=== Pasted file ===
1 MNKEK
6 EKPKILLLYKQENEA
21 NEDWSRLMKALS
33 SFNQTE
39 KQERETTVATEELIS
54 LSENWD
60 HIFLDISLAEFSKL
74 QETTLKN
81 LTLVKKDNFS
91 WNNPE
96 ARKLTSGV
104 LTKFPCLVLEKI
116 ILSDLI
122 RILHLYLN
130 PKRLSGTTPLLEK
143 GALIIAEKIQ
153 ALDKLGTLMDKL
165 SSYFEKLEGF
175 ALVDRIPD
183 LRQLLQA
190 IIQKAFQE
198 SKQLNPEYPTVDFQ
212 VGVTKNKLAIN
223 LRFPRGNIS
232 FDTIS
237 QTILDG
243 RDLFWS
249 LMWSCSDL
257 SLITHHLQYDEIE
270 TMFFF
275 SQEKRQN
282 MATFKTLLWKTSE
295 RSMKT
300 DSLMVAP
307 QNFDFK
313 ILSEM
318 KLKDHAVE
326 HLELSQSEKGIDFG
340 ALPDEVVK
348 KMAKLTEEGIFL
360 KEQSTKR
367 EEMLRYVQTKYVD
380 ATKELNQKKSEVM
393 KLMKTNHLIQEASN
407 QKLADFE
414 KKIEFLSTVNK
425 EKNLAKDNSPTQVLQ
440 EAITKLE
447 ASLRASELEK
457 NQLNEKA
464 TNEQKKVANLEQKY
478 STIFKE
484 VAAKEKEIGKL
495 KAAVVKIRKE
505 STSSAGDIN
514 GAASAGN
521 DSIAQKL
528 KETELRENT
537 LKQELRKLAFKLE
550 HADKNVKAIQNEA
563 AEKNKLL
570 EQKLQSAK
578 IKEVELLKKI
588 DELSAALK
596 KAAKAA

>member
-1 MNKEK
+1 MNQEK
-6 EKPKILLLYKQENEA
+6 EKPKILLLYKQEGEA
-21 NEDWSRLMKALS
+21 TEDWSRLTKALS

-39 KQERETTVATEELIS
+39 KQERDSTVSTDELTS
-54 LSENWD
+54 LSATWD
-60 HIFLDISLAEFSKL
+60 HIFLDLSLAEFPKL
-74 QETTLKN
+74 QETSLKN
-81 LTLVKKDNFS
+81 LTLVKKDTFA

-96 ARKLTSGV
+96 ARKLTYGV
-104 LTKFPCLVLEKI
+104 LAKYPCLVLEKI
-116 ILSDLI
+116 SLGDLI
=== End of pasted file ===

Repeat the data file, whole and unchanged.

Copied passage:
1 MNKEK
6 EKPKILLLYKQENEA
21 NEDWSRLMKALS
33 SFNQTE
39 KQERETTVATEELIS
54 LSENWD
60 HIFLDISLAEFSKL
74 QETTLKN
81 LTLVKKDNFS
91 WNNPE
96 ARKLTSGV
104 LTKFPCLVLEKI
116 ILSDLI
122 RILHLYLN
130 PKRLSGTTPLLEK
143 GALIIAEKIQ
153 ALDKLGTLMDKL
165 SSYFEKLEGF
175 ALVDRIPD
183 LRQLLQA
190 IIQKAFQE
198 SKQLNPEYPTVDFQ
212 VGVTKNKLAIN
223 LRFPRGNIS
232 FDTIS
237 QTILDG
243 RDLFWS
249 LMWSCSDL
257 SLITHHLQYDEIE
270 TMFFF
275 SQEKRQN
282 MATFKTLLWKTSE
295 RSMKT
300 DSLMVAP
307 QNFDFK
313 ILSEM
318 KLKDHAVE
326 HLELSQSEKGIDFG
340 ALPDEVVK
348 KMAKLTEEGIFL
360 KEQSTKR
367 EEMLRYVQTKYVD
380 ATKELNQKKSEVM
393 KLMKTNHLIQEASN
407 QKLADFE
414 KKIEFLSTVNK
425 EKNLAKDNSPTQVLQ
440 EAITKLE
447 ASLRASELEK
457 NQLNEKA
464 TNEQKKVANLEQKY
478 STIFKE
484 VAAKEKEIGKL
495 KAAVVKIRKE
505 STSSAGDIN
514 GAASAGN
521 DSIAQKL
528 KETELRENT
537 LKQELRKLAFKLE
550 HADKNVKAIQNEA
563 AEKNKLL
570 EQKLQSAK
578 IKEVELLKKI
588 DELSAALK
596 KAAKAA

>member
-1 MNKEK
+1 MNQEK
-6 EKPKILLLYKQENEA
+6 EKPKILLLYKQEGEA
-21 NEDWSRLMKALS
+21 TEDWSRLTKALS

-39 KQERETTVATEELIS
+39 KQERDSTVSTDELTS
-54 LSENWD
+54 LSATWD
-60 HIFLDISLAEFSKL
+60 HIFLDLSLAEFPKL
-74 QETTLKN
+74 QETSLKN
-81 LTLVKKDNFS
+81 LTLVKKDTFA

-96 ARKLTSGV
+96 ARKLTYGV
-104 LTKFPCLVLEKI
+104 LAKYPCLVLEKI
-116 ILSDLI
+116 SLGDLI